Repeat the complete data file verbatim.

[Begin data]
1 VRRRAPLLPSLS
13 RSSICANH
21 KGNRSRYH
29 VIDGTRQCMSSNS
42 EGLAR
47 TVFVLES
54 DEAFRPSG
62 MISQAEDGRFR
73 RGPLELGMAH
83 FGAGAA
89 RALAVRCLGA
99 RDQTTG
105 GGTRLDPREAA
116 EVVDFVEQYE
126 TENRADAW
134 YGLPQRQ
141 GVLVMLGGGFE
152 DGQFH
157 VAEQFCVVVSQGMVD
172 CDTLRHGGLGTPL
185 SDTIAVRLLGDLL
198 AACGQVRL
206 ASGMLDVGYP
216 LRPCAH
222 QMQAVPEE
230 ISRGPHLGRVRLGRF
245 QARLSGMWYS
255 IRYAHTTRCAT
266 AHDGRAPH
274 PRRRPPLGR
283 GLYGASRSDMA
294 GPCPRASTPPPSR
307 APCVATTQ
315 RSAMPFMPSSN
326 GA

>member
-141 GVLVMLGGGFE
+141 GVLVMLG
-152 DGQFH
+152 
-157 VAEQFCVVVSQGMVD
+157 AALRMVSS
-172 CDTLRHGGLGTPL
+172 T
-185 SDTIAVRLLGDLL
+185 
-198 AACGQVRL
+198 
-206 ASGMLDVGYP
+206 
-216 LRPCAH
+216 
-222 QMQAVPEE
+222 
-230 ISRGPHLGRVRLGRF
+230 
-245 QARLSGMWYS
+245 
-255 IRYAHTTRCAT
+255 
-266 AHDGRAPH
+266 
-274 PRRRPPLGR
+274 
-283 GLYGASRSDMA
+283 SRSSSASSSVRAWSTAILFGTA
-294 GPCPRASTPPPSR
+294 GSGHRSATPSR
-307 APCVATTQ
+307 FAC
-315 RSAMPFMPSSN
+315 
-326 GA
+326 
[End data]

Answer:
1 VRRRAPLLPSLS
13 RSSICANH
21 KGNRSRYH
29 VIDGTRQCMSSNS
42 EGLAR
47 TVFVLES
54 DEAFRPSG
62 MISQAEDGRFR
73 RGPLELGMAH
83 FGAGAA
89 RALAVRCLGA
99 RDQTTG
105 GGTRLDPREAA
116 EVVDFVEQYE
126 TENRADAW
134 YGLPQRQ
141 GVLVMLGGGFE
152 DGQFH
157 VAEQFCVVVSQGMVD
172 CDTLRHGGLGTPL
185 SDTIAVRLLGDLL
198 AACGQVRL
206 ASGMLDVGYP
216 LRPCAH
222 QMQAVPEE
230 ISRGPHLGRVRLGRF
245 QARLSGMWYS
255 IRYAHTTRCAT
266 AHDGRAPH
274 PRRRPPLGR
283 GLYGASRSDMA
294 GPCPRASTPPPSR
307 APCVATTQ
315 RSAMPFMPSSN
326 GA

>member
-141 GVLVMLGGGFE
+141 GVLVMLG
-152 DGQFH
+152 
-157 VAEQFCVVVSQGMVD
+157 AALRMVSS
-172 CDTLRHGGLGTPL
+172 T
-185 SDTIAVRLLGDLL
+185 
-198 AACGQVRL
+198 
-206 ASGMLDVGYP
+206 
-216 LRPCAH
+216 
-222 QMQAVPEE
+222 
-230 ISRGPHLGRVRLGRF
+230 
-245 QARLSGMWYS
+245 
-255 IRYAHTTRCAT
+255 
-266 AHDGRAPH
+266 
-274 PRRRPPLGR
+274 
-283 GLYGASRSDMA
+283 SRSSSASSSVRAWSTAILFGTA
-294 GPCPRASTPPPSR
+294 GSGHRSATPSR
-307 APCVATTQ
+307 FAC
-315 RSAMPFMPSSN
+315 
-326 GA
+326 